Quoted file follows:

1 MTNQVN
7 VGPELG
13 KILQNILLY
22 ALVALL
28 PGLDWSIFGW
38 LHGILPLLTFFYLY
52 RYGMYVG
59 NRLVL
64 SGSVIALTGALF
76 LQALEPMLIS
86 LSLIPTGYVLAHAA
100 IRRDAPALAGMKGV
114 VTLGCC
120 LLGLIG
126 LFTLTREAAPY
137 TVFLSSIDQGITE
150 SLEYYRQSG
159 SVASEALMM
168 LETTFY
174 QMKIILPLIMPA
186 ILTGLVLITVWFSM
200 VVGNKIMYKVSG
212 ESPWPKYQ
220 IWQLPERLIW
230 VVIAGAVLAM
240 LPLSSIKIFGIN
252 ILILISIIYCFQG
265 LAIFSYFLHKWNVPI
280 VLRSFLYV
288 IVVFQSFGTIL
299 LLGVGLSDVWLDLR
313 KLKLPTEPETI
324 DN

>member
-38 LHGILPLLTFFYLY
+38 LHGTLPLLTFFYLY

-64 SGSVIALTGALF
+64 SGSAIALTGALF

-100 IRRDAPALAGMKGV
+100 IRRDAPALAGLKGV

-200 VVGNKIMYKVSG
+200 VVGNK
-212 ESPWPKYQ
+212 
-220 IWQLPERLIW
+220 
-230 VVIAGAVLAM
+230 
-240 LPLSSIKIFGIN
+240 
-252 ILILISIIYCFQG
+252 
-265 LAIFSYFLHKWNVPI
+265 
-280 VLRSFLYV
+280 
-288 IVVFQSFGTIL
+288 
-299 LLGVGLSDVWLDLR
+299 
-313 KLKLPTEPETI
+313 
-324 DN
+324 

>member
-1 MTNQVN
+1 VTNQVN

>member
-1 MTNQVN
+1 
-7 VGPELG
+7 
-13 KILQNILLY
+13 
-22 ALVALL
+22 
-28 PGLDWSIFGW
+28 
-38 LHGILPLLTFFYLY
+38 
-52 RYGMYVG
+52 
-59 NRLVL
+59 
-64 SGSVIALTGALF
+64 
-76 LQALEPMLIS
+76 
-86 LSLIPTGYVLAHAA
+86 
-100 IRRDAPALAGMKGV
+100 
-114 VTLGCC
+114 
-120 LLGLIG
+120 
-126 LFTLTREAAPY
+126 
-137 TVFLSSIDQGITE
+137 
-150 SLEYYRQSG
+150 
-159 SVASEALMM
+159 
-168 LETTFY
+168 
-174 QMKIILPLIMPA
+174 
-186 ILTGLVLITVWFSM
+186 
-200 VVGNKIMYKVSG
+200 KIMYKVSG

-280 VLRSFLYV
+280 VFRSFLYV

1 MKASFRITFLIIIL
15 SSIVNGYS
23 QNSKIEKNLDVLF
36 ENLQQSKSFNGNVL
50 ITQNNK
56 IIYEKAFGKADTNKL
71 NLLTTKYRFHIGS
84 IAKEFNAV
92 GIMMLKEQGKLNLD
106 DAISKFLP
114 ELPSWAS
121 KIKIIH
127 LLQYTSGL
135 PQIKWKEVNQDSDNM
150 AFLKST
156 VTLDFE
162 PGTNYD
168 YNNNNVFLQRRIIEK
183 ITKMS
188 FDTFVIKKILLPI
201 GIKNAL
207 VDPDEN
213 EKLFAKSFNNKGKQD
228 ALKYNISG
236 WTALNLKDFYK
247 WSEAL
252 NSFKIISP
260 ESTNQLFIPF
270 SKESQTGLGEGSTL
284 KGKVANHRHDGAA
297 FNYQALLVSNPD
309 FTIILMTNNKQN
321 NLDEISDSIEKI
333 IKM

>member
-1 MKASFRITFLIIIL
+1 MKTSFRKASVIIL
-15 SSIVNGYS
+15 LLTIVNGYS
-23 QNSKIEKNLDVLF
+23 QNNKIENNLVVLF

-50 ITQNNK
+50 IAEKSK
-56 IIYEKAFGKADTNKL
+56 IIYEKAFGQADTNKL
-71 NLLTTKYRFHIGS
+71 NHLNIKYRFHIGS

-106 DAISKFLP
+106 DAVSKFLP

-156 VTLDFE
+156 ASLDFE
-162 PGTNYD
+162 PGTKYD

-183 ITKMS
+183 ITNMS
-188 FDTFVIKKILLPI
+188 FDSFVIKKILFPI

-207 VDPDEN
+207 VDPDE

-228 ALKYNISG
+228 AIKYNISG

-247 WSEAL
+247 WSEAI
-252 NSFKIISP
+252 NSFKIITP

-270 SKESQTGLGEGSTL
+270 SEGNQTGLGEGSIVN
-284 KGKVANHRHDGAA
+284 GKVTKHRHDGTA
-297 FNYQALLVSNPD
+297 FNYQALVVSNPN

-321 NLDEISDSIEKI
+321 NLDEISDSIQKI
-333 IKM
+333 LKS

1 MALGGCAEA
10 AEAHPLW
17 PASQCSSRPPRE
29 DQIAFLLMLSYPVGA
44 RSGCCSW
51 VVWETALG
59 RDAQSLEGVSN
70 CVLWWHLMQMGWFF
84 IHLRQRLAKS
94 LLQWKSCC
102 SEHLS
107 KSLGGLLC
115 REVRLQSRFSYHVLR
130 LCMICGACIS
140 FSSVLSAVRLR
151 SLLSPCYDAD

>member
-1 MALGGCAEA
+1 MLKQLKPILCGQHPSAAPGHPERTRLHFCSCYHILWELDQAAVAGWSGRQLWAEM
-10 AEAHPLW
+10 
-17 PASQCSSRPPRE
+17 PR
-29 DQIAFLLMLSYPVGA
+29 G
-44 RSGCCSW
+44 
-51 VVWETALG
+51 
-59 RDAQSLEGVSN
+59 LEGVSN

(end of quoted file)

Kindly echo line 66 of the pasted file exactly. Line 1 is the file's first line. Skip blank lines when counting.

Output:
-1 MTNQVN